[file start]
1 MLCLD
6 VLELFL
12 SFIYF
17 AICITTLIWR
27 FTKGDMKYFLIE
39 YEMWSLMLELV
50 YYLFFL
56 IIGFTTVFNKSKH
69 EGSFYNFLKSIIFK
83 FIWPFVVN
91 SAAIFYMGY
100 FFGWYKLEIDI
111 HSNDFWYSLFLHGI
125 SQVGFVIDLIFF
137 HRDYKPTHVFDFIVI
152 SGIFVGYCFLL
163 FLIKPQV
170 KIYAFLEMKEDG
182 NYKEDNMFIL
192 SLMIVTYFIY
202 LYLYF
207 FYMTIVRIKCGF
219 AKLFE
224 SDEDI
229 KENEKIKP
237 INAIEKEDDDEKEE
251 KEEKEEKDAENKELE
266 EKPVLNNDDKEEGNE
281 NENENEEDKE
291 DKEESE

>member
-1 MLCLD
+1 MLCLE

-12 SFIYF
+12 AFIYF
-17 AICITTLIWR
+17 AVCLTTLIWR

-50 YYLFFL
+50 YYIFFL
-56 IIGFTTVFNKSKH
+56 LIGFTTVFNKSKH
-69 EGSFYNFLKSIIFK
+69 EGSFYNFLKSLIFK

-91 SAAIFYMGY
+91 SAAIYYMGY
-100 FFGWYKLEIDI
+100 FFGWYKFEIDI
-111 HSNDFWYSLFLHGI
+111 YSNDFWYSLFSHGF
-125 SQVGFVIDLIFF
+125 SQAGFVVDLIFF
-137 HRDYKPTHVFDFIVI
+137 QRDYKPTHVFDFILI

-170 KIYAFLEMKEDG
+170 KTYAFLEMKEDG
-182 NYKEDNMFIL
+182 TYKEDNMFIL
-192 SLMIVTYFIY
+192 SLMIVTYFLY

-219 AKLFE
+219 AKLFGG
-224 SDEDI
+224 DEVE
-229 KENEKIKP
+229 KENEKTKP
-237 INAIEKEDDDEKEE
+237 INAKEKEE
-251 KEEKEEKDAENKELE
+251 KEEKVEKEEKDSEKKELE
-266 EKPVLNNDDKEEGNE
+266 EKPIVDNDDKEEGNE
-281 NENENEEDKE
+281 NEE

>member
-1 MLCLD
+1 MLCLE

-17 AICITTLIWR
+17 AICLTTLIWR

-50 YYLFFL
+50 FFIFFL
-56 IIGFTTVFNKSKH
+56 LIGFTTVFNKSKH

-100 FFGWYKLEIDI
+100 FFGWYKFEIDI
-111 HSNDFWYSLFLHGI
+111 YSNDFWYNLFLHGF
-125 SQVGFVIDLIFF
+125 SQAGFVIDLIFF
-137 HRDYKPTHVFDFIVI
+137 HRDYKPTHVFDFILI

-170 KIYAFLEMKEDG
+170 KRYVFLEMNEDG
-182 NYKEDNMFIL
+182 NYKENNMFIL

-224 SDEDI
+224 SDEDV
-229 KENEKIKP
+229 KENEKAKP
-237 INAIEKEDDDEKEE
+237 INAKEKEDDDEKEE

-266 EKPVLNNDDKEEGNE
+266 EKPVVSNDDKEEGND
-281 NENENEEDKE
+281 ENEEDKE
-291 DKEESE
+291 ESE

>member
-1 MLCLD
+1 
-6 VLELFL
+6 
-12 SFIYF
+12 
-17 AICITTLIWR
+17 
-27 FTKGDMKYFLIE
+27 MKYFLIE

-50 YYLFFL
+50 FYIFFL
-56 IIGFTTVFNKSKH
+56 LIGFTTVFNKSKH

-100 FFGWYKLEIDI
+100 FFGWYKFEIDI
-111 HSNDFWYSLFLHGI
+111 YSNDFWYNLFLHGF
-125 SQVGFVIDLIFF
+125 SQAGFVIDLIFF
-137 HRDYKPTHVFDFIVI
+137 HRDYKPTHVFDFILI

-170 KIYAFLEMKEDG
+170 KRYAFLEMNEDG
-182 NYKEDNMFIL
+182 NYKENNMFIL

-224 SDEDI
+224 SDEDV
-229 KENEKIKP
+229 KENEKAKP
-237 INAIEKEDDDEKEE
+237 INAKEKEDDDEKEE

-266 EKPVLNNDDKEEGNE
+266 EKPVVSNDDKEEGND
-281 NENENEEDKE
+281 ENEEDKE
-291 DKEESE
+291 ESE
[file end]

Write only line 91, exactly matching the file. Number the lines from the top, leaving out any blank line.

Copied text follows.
-170 KIYAFLEMKEDG